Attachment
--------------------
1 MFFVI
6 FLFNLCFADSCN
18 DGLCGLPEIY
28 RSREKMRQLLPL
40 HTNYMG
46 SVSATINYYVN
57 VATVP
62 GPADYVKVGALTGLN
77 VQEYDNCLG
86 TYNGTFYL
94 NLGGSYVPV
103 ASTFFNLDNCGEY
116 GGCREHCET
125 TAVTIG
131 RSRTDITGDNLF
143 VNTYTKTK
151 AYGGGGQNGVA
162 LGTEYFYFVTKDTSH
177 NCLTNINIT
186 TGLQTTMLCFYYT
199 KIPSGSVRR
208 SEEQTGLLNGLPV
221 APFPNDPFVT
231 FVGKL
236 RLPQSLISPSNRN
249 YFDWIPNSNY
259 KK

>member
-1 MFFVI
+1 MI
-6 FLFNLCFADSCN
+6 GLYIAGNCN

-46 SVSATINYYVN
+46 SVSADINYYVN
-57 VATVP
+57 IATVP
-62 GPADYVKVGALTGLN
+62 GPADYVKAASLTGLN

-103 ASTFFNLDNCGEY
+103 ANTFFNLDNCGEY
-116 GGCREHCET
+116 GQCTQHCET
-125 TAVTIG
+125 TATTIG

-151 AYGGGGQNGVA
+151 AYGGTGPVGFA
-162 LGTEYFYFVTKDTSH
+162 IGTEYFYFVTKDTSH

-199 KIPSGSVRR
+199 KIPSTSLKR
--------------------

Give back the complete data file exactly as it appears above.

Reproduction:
1 MFFVI
6 FLFNLCFADSCN
18 DGLCGLPEIY
28 RSREKMRQLLPL
40 HTNYMG
46 SVSATINYYVN
57 VATVP
62 GPADYVKVGALTGLN
77 VQEYDNCLG
86 TYNGTFYL
94 NLGGSYVPV
103 ASTFFNLDNCGEY
116 GGCREHCET
125 TAVTIG
131 RSRTDITGDNLF
143 VNTYTKTK
151 AYGGGGQNGVA
162 LGTEYFYFVTKDTSH
177 NCLTNINIT
186 TGLQTTMLCFYYT
199 KIPSGSVRR
208 SEEQTGLLNGLPV
221 APFPNDPFVT
231 FVGKL
236 RLPQSLISPSNRN
249 YFDWIPNSNY
259 KK

>member
-1 MFFVI
+1 MI
-6 FLFNLCFADSCN
+6 GLYIAGNCN

-46 SVSATINYYVN
+46 SVSADINYYVN
-57 VATVP
+57 IATVP
-62 GPADYVKVGALTGLN
+62 GPADYVKAASLTGLN

-103 ASTFFNLDNCGEY
+103 ANTFFNLDNCGEY
-116 GGCREHCET
+116 GQCTQHCET
-125 TAVTIG
+125 TATTIG

-151 AYGGGGQNGVA
+151 AYGGTGPVGFA
-162 LGTEYFYFVTKDTSH
+162 IGTEYFYFVTKDTSH

-199 KIPSGSVRR
+199 KIPSTSLKR